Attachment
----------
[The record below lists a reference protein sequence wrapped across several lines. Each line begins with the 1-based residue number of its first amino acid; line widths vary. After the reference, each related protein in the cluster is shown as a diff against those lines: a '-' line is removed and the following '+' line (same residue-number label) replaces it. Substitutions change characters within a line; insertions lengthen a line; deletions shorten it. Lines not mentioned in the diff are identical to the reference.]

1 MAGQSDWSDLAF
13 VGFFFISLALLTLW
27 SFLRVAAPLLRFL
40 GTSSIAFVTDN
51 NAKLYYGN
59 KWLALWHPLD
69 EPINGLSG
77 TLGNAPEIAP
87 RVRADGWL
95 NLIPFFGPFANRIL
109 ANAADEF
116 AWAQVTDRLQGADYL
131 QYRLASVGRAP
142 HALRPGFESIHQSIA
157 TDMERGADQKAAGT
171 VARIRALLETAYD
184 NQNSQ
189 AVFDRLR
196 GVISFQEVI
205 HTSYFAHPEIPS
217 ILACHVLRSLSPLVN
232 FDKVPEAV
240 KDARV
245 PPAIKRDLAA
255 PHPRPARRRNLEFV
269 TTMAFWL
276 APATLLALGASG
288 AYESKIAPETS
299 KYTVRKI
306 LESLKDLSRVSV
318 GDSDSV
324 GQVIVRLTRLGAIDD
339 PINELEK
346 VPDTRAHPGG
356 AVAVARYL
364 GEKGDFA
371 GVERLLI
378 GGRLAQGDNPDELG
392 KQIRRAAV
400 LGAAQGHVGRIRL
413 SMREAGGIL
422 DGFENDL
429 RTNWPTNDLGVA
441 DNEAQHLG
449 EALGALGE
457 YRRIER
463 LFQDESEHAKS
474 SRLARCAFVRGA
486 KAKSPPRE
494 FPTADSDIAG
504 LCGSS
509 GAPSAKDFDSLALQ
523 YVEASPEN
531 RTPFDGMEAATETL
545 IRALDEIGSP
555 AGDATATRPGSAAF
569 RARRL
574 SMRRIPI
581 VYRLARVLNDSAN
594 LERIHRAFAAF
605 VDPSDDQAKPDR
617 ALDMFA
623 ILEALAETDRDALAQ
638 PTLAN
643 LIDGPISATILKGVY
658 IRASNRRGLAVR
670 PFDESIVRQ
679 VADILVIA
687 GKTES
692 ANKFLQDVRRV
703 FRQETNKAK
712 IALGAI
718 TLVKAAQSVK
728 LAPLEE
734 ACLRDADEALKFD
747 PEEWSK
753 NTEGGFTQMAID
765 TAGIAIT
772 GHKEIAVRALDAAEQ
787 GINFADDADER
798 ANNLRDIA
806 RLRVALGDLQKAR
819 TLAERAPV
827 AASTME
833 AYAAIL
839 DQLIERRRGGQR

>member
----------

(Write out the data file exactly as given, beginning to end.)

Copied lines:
[The record below lists a reference protein sequence wrapped across several lines. Each line begins with the 1-based residue number of its first amino acid; line widths vary. After the reference, each related protein in the cluster is shown as a diff against those lines: a '-' line is removed and the following '+' line (same residue-number label) replaces it. Substitutions change characters within a line; insertions lengthen a line; deletions shorten it. Lines not mentioned in the diff are identical to the reference.]

1 MAGQSDWSDLAF
13 VGFFFISLALLTLW
27 SFLRVAAPLLRFL
40 GTSSIAFVTDN
51 NAKLYYGN
59 KWLALWHPLD
69 EPINGLSG
77 TLGNAPEIAP
87 RVRADGWL
95 NLIPFFGPFANRIL
109 ANAADEF
116 AWAQVTDRLQGADYL
131 QYRLASVGRAP
142 HALRPGFESIHQSIA
157 TDMERGADQKAAGT
171 VARIRALLETAYD
184 NQNSQ
189 AVFDRLR
196 GVISFQEVI
205 HTSYFAHPEIPS
217 ILACHVLRSLSPLVN
232 FDKVPEAV
240 KDARV
245 PPAIKRDLAA
255 PHPRPARRRNLEFV
269 TTMAFWL
276 APATLLALGASG
288 AYESKIAPETS
299 KYTVRKI
306 LESLKDLSRVSV
318 GDSDSV
324 GQVIVRLTRLGAIDD
339 PINELEK
346 VPDTRAHPGG
356 AVAVARYL
364 GEKGDFA
371 GVERLLI
378 GGRLAQGDNPDELG
392 KQIRRAAV
400 LGAAQGHVGRIRL
413 SMREAGGIL
422 DGFENDL
429 RTNWPTNDLGVA
441 DNEAQHLG
449 EALGALGE
457 YRRIER
463 LFQDESEHAKS
474 SRLARCAFVRGA
486 KAKSPPRE
494 FPTADSDIAG
504 LCGSS
509 GAPSAKDFDSLALQ
523 YVEASPEN
531 RTPFDGMEAATETL
545 IRALDEIGSP
555 AGDATATRPGSAAF
569 RARRL
574 SMRRIPI
581 VYRLARVLNDSAN
594 LERIHRAFAAF
605 VDPSDDQAKPDR
617 ALDMFA
623 ILEALAETDRDALAQ
638 PTLAN
643 LIDGPISATILKGVY
658 IRASNRRGLAVR
670 PFDESIVRQ
679 VADILVIA
687 GKTES
692 ANKFLQDVRRV
703 FRQETNKAK
712 IALGAI
718 TLVKAAQSVK
728 LAPLEE
734 ACLRDADEALKFD
747 PEEWSK
753 NTEGGFTQMAID
765 TAGIAIT
772 GHKEIAVRALDAAEQ
787 GINFADDADER
798 ANNLRDIA
806 RLRVALGDLQKAR
819 TLAERAPV
827 AASTME
833 AYAAIL
839 DQLIERRRGGQR

>member